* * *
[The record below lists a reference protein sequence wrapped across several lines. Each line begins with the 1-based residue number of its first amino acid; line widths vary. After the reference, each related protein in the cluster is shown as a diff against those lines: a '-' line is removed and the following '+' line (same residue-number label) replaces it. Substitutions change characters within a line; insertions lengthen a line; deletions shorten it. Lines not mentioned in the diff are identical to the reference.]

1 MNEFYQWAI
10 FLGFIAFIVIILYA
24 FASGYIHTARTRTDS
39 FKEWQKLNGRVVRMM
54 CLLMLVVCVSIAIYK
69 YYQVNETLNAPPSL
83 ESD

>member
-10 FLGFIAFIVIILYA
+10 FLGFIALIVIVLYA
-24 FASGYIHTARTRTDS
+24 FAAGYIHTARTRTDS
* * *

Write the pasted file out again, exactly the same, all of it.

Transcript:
[The record below lists a reference protein sequence wrapped across several lines. Each line begins with the 1-based residue number of its first amino acid; line widths vary. After the reference, each related protein in the cluster is shown as a diff against those lines: a '-' line is removed and the following '+' line (same residue-number label) replaces it. Substitutions change characters within a line; insertions lengthen a line; deletions shorten it. Lines not mentioned in the diff are identical to the reference.]

1 MNEFYQWAI
10 FLGFIAFIVIILYA
24 FASGYIHTARTRTDS
39 FKEWQKLNGRVVRMM
54 CLLMLVVCVSIAIYK
69 YYQVNETLNAPPSL
83 ESD

>member
-10 FLGFIAFIVIILYA
+10 FLGFIALIVIVLYA
-24 FASGYIHTARTRTDS
+24 FAAGYIHTARTRTDS